Clichés abound when it comes to the subject of relationships and dating, and the overwhelming majority of those agonizing statements being directed at the female side of the relationship equation. Think about it, how many times have women heard this volley of he’s just not that into you hits: “I think we should see other people,” “I love you, but I’m not in love with you,” or these gems, “let’s just be friends,” or even, “I think I might be gay.”
The lengths some men will go to avoid commitment are absolutely staggering. But what if the man you’re interested in really is incapable of being involved in a serious relationship, what if he really can’t cross the sands to become one part of a romantic pair.
Acclaimed relationship expert and noted sociologist Lyn Lewis says nonviable relationships boil down to one basic precept, you’ve got your sights set on the wrong man, a man she describes in her new self-help relationship guide as an ‘Ineligible Bachelor.’ In Don’t Hate the Player, Learn the Game: How to Spot an Eligible Bachelor, Lewis says while the behavior may differ from man to man there are common traits that keep them from forming productive, long-term relationships.
“An ineligible bachelor is a single male who is not interested in a committed relationship or marriage. Even though he is single by his marital status, he is ineligible because eligibility is a state of mind. If he’s thinking ineligibility, he is in ineligible,” explains Lewis, who specializes in marriage and family relationships.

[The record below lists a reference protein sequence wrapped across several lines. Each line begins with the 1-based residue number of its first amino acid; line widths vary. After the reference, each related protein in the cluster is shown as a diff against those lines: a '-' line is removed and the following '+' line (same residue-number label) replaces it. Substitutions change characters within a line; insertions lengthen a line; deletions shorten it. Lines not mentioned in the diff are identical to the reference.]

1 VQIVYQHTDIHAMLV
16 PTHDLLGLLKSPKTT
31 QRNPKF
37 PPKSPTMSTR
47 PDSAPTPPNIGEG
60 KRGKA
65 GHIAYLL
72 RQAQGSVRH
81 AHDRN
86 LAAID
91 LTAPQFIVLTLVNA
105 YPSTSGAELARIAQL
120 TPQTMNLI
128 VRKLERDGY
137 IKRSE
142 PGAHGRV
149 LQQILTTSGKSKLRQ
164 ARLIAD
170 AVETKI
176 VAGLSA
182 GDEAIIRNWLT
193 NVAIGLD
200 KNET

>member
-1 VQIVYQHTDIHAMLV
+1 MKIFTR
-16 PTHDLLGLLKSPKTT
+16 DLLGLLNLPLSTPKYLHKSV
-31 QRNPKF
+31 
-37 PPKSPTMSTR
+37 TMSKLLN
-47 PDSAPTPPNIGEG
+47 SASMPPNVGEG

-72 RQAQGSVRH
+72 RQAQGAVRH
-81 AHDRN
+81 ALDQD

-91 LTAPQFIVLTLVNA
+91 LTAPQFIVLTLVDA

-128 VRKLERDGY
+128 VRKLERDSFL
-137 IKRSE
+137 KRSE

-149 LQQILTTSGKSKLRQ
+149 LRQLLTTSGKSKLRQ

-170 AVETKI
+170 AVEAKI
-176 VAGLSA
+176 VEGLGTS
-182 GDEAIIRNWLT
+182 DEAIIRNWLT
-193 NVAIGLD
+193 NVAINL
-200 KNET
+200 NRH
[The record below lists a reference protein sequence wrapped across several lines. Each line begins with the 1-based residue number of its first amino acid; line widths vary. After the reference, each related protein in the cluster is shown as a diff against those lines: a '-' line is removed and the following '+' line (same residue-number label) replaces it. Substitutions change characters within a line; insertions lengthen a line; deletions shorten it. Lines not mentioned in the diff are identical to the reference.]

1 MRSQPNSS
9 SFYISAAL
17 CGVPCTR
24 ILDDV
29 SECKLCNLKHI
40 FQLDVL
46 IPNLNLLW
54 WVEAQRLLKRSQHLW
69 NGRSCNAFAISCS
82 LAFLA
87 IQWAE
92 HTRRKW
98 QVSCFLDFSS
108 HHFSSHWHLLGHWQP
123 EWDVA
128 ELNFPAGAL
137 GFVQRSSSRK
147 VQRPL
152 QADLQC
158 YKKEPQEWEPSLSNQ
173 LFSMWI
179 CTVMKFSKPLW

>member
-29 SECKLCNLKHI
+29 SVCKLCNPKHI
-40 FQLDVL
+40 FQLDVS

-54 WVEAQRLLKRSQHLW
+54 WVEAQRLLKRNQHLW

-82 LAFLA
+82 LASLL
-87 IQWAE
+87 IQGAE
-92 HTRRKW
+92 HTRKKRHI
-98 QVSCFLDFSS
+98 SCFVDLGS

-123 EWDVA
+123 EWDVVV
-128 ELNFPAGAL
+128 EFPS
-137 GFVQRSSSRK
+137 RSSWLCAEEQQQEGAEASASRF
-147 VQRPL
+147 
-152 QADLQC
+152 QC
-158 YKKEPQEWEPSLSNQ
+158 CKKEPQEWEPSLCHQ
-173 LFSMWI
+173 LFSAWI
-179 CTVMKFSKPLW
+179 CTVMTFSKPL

“When I was a professor of sociology at University of Detroit Mercy, I noticed a pattern emerging in the ‘life talks’ I had with my students. … The men would talk about their desires not to be committed and not to marry any time soon. It seemed as if as they were more interested in non-committed relationships and they would forego marriage for quite some time,” explained Lewis. “I saw a similar pattern with my single clients who came in for relationship therapy. Women were very much interested in marriage and being a part of a committed relationship and men were reluctant to want commitment. They tended to express a desire to ‘play the field.”
Lewis, urges women to exercise an enhanced sense of caution and to be more discerning when selecting a potential mate.
“There are two major categories of ineligible bachelors. One category is the truth teller. The truth tellers are the men that will tell the women enough of their truth so that women can make an informed, insightful, objective decision,” says Lewis citing a litany of examples of men disclosing their aversion to serious relationships.
“The other large group is the traders. The traders are men who intentionally set out to deceive women and map out a strategy or premeditated plan where they can manipulate the women and get the women to do what they want them to do even though these men have presented themselves fraudulently.”
Don’t Hate the Player, Learn the Game: How to Spot an Eligible Bachelor, shares hard hitting candid advice for women and men considering romance and relationships. Lewis has been kind enough and thoughtful enough regarding her reader’s sensibilities to soften the blow with a poetic introduction to each chapter. “I wanted to give a poetic introduction to the chapter to capture a person to read it and give them more than just your regular chapter content to connect to. That’s why sometimes people are more willing to accept a certain type of behavior, because it is poetically described.”
But the big takeaway for Don’t Hate the Player, Learn the Game: How to Spot an Eligible Bachelor, is for men and women to value the truth of a relationship and proceed with caution when the warning signs are there.